The term scope refers to the boundaries of plot. Where and when does the story begin and end? What is its focus? What background information and details does the story require? I often think about narrative scope as the edges of a photograph: a photo, whether of a vast landscape or a microscopic organism, has boundaries. Those boundaries inform the viewer’s perception.
The way we determine scope varies based on rhetorical situation, but I can say generally that many developing writers struggle with a scope that is too broad: writers often find it challenging to zero in on the events that drive a story and prune out extraneous information.
Consider, as an example, how you might respond if your friend asked what you did last weekend. If you began with, “I woke up on Saturday morning, rolled over, checked my phone, fell back asleep, woke up, pulled my feet out from under the covers, put my feet on the floor, stood up, stretched…” then your friend might have stopped listening by the time you get to the really good stuff. Your scope is too broad, so you’re including details that distract or bore your reader. Instead, focus on the most exciting or meaningful moment(s) of your day: "I woke up face-down to the crunch of shattered glass underneath me. When I wobbled to my feet I realized I was in a large, marble room with large windows overlooking the flashing neon lights of the Las Vegas strip. I had no idea how I got there!" Readers can expect this story will focus on how the storyteller arrived in Las Vegas, and it is much more interesting than including every single detail of the day.
The sequence of your plot—the order of the events—will determine your reader’s experience. There are an infinite number of ways you might structure your story, and the shape of your story is worth deep consideration. Although the traditional forms for a narrative sequence are not your only options, let’s take a look at a few tried-and-true shapes your plot might take.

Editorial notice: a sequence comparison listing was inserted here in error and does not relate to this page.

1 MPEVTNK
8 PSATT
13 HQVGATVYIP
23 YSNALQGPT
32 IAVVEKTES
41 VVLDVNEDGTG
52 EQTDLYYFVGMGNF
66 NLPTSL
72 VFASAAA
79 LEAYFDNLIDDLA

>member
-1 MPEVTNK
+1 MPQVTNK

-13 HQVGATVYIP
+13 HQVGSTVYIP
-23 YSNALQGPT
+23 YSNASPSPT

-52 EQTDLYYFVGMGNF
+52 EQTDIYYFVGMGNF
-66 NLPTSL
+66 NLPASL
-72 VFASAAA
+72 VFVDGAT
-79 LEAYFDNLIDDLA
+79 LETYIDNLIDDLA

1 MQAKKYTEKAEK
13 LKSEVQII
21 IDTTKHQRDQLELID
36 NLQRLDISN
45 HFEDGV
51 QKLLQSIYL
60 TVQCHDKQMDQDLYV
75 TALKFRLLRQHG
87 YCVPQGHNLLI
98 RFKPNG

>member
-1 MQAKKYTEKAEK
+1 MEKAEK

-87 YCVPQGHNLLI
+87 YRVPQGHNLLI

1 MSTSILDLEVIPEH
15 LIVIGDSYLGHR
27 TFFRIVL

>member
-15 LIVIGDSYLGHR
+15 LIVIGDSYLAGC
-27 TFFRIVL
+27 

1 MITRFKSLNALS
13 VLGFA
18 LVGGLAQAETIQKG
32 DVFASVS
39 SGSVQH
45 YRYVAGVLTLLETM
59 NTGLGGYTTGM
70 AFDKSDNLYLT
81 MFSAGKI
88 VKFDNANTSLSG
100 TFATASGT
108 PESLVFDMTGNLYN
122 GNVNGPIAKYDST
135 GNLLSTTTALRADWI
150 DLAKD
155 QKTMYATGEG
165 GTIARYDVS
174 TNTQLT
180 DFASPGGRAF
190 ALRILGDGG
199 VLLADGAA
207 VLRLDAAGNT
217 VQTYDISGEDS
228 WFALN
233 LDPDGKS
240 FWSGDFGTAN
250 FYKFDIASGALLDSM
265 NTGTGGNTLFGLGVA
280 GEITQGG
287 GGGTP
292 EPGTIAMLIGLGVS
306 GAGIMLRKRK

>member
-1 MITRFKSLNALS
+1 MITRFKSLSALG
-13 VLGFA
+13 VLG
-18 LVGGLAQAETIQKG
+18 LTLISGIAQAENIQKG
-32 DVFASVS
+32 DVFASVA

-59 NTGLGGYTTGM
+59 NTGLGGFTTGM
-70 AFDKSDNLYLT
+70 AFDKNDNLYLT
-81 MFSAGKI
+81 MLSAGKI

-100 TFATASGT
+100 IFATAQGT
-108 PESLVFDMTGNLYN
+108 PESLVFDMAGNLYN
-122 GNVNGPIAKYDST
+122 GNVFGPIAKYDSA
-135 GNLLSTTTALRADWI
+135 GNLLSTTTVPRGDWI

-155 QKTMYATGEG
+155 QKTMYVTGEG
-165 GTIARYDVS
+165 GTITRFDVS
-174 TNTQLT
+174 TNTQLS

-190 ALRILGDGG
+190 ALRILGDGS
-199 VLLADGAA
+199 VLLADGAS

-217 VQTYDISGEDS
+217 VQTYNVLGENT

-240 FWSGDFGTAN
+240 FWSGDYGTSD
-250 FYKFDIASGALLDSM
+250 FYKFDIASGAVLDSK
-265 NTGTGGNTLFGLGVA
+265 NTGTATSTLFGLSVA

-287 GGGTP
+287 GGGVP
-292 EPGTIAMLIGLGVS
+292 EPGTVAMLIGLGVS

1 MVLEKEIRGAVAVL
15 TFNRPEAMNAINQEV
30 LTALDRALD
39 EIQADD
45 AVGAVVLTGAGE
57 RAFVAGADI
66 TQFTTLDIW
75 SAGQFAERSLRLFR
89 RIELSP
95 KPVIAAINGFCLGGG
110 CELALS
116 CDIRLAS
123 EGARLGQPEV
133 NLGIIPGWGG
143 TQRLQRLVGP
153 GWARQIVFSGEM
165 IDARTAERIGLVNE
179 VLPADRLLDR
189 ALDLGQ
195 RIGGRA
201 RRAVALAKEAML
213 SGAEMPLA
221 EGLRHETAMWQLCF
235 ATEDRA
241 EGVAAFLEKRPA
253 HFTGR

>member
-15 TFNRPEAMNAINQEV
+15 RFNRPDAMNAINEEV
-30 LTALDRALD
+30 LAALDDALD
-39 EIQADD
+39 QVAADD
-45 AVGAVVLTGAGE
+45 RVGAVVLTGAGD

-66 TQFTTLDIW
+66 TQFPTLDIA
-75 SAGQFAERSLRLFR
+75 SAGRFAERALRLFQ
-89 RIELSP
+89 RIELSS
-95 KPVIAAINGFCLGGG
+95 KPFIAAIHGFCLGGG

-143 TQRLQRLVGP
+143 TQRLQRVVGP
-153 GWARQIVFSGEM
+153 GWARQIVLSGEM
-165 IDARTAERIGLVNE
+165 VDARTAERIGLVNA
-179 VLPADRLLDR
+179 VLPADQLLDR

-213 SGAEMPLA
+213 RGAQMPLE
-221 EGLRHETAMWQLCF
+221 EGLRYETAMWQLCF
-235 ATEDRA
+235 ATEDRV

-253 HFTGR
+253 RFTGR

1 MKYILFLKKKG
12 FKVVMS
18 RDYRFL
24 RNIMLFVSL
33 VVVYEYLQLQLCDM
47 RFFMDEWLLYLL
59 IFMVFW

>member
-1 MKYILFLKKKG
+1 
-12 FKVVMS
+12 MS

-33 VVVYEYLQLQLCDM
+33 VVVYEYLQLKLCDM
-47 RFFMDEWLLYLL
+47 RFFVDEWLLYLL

Freytag's Pyramid is in the public domain
Freytag's Pyramid: Chronological
A. Exposition : Here, you’re setting the scene, introducing characters, and preparing the reader for the journey.
B. Rising action : In this part, things start to happen. You (or your characters) encounter conflict, set out on a journey, meet people, etc.
C. Climax : This is the peak of the action, the main showdown, the central event toward which your story has been building.
D. Falling action : Now things start to wind down. You (or your characters) come away from the climactic experience changed—at the very least, you are wiser for having had that experience.
E. Resolution : Also known as dénouement, this is where all the loose ends get tied up. The central conflict has been resolved, and everything is back to normal, but perhaps a bit different.
In Medias Res
While Freytag's Pyramid tends to follow a linear or chronological structure, a story that begins in medias res begins in the middle of the action. In fact, the Latin translation for this term most literally means "in the middle of things." This is a more exciting way to start a story in that it grabs the readers' attention quickly.
There I was floating in the middle of the ocean, the sharks with laser beams attached to their heads circling hungrily, the red lights bouncing off of the floating disco ball upon which I clung to for dear life, when I thought back to the events which led to this horrifying situation...
The best In Medias Res beginnings make the reader go "WHAT THE HECK IS GOING ON HERE?" and want to continue reading. They will usually follow the following inversion of Freytag's Pyramid:
C. Climax : This is the peak of the action, the main showdown, the central event of the story where the conflict comes to a head. A. Exposition : Here, you’re setting the scene, introducing characters, and preparing the reader for the journey.
B. Rising action : In this part, things start to happen. You (or your characters) encounter conflict, set out on a journey, meet people, etc. C. Climax : the story briefly returns to the moment where it started, though usually not in a way which is redundant (not the exact same writing or details)
A nonlinear narrative may be told in a series of flashbacks or vignettes. It might jump back and forth in time. Stories about trauma are often told in this fashion. If using this plot form, be sure to make clear to readers how/why the jumps in time are occurring. A writer might clarify jumps in time by adding time-stamps or dates or by using symbolic images to connect different vignettes.
While scope determines the boundaries of plot, and sequencing determines where the plot goes, pacing determines how quickly readers move through the story. In short, it is the amount of time you dedicate to describing each event in the story.